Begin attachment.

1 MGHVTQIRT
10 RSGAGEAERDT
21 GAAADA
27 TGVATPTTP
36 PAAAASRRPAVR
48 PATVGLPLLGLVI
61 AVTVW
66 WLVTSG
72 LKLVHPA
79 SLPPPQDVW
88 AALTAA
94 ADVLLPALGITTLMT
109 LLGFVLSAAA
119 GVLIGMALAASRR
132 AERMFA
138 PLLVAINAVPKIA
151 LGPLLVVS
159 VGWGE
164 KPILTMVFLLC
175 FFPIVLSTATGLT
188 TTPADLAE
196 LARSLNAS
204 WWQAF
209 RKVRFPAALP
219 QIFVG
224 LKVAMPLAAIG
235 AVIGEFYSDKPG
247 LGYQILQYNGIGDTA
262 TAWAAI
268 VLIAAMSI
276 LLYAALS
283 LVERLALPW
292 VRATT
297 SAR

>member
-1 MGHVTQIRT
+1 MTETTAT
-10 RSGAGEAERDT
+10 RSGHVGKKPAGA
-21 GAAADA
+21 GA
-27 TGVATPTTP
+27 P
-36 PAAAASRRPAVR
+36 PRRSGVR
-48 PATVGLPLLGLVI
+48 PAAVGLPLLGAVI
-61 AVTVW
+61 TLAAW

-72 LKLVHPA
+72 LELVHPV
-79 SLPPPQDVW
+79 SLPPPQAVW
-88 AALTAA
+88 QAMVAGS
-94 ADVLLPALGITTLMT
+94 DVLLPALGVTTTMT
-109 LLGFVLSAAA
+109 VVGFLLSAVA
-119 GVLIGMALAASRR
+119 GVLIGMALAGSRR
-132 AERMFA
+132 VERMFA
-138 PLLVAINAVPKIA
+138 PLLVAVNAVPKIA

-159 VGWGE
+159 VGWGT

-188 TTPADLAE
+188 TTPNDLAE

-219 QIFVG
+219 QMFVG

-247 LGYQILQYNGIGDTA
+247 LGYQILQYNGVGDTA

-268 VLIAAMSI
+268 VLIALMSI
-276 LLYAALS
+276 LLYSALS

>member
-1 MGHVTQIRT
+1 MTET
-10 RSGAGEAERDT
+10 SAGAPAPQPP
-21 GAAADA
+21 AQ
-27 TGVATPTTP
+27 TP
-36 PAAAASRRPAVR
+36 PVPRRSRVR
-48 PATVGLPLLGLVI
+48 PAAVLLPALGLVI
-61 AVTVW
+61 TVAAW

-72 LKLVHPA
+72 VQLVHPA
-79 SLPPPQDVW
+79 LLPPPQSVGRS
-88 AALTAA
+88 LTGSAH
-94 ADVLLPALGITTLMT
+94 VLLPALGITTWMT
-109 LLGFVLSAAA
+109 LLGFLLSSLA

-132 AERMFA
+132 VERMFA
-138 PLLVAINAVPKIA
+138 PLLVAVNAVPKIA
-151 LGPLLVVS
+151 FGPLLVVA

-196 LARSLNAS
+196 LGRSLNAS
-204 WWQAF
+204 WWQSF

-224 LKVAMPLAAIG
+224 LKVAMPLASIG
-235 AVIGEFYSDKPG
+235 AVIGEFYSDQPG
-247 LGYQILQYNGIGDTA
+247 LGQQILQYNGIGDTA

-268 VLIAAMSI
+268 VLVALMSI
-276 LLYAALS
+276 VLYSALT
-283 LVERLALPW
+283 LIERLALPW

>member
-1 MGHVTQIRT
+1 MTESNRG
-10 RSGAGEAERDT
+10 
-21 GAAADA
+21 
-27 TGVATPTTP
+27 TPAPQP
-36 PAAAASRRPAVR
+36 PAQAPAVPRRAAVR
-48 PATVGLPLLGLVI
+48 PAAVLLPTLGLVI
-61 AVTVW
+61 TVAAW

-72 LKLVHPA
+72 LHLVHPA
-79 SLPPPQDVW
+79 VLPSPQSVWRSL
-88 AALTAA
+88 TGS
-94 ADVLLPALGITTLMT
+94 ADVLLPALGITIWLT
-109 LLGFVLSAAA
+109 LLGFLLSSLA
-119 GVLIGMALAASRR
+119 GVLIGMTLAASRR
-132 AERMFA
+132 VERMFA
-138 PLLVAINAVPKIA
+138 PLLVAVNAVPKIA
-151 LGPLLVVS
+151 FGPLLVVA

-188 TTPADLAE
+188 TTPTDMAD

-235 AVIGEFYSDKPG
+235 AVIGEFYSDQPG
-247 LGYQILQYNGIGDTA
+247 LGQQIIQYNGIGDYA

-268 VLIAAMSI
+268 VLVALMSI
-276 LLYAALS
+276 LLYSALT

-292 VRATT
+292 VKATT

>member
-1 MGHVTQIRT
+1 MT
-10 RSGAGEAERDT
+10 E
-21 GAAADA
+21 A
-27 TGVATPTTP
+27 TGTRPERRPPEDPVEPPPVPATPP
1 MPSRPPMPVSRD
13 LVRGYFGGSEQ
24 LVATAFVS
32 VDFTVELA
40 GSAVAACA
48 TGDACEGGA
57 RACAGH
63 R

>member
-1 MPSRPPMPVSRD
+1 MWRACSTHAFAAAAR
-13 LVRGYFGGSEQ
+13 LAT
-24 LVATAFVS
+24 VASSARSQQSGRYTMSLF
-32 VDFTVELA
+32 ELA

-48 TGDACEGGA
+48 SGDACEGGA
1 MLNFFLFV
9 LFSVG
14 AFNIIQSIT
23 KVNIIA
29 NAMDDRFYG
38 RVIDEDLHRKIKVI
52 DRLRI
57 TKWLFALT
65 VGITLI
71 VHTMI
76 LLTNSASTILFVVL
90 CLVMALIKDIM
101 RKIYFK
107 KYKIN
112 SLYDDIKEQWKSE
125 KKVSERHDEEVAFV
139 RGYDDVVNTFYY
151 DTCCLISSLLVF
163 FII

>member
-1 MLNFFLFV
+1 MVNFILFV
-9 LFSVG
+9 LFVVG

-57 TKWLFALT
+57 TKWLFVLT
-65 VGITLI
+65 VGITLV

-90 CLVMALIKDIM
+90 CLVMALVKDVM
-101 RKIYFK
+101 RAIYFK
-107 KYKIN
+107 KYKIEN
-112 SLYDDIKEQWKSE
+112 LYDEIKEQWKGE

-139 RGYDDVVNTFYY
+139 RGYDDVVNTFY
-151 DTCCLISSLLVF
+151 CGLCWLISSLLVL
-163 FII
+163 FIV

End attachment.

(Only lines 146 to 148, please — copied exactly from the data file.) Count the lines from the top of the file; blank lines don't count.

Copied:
-94 ADVLLPALGITTLMT
+94 ADVLLPALGITIWLT
-109 LLGFVLSAAA